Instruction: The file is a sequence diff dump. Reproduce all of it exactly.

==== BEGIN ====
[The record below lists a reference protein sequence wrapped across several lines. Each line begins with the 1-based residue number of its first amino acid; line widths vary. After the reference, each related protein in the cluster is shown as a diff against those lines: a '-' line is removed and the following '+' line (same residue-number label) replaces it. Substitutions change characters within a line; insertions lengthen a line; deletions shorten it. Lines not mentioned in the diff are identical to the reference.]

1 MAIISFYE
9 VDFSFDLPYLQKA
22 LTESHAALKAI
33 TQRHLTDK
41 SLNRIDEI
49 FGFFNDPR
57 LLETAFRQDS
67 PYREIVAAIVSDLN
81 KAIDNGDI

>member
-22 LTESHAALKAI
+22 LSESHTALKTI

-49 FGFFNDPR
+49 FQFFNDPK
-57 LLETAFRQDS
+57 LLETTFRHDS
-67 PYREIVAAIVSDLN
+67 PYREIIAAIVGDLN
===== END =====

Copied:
[The record below lists a reference protein sequence wrapped across several lines. Each line begins with the 1-based residue number of its first amino acid; line widths vary. After the reference, each related protein in the cluster is shown as a diff against those lines: a '-' line is removed and the following '+' line (same residue-number label) replaces it. Substitutions change characters within a line; insertions lengthen a line; deletions shorten it. Lines not mentioned in the diff are identical to the reference.]

1 MAIISFYE
9 VDFSFDLPYLQKA
22 LTESHAALKAI
33 TQRHLTDK
41 SLNRIDEI
49 FGFFNDPR
57 LLETAFRQDS
67 PYREIVAAIVSDLN
81 KAIDNGDI

>member
-22 LTESHAALKAI
+22 LSESHTALKTI

-49 FGFFNDPR
+49 FQFFNDPK
-57 LLETAFRQDS
+57 LLETTFRHDS
-67 PYREIVAAIVSDLN
+67 PYREIIAAIVGDLN